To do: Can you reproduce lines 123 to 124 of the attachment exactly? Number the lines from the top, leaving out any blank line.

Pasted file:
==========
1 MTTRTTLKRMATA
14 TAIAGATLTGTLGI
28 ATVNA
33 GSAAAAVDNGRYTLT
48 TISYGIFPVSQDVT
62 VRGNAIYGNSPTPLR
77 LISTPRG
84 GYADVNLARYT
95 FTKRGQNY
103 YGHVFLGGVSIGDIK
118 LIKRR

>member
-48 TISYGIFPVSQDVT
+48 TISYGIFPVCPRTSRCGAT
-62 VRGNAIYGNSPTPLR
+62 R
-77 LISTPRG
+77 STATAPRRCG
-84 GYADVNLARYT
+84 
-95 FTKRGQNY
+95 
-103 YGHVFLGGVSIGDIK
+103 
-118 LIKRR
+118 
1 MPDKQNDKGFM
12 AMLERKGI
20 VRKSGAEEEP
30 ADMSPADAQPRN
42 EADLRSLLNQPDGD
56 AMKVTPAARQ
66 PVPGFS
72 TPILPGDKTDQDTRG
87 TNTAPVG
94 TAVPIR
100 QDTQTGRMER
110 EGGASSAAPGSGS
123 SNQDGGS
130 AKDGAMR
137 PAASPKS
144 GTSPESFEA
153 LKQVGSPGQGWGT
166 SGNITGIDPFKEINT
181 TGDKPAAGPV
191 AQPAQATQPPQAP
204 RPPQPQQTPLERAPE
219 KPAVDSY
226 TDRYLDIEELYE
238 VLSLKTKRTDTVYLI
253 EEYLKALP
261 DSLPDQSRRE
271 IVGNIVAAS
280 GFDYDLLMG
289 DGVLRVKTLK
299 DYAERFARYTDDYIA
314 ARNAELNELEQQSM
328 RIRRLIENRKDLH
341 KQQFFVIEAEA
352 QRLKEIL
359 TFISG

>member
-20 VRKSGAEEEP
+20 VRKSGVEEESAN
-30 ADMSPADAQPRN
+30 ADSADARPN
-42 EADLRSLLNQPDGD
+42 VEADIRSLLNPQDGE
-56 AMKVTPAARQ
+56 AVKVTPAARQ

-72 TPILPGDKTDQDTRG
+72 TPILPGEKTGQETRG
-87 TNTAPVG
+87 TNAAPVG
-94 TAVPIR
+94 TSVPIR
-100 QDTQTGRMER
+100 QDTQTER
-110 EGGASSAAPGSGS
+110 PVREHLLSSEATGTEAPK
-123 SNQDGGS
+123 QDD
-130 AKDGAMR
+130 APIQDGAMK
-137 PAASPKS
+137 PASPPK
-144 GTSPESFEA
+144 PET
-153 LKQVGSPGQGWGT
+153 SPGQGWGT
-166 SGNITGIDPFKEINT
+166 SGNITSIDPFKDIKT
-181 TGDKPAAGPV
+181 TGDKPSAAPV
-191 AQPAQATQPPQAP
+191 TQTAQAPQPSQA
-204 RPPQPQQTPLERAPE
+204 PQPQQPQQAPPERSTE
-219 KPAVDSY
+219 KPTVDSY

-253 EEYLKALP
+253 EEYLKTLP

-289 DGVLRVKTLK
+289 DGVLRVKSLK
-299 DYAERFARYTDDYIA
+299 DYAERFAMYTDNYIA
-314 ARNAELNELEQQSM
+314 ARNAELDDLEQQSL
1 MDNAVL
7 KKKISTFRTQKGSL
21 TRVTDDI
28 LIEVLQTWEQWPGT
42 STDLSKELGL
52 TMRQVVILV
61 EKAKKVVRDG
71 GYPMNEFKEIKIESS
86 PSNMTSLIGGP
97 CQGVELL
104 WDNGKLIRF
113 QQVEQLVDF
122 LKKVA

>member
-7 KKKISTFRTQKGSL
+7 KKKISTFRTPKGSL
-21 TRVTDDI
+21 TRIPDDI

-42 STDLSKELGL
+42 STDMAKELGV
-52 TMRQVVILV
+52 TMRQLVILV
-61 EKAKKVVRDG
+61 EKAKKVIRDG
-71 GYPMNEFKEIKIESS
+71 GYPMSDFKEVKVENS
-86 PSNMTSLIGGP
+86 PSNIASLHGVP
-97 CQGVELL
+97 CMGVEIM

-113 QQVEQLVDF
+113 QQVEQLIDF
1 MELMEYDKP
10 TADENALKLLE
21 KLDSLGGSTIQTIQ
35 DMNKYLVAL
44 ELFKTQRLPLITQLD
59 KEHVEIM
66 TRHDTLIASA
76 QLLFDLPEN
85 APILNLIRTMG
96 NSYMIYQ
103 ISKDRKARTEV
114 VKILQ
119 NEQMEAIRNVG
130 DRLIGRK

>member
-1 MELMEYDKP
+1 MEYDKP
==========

-7 KKKISTFRTQKGSL
+7 KKKISTFRTPKGSL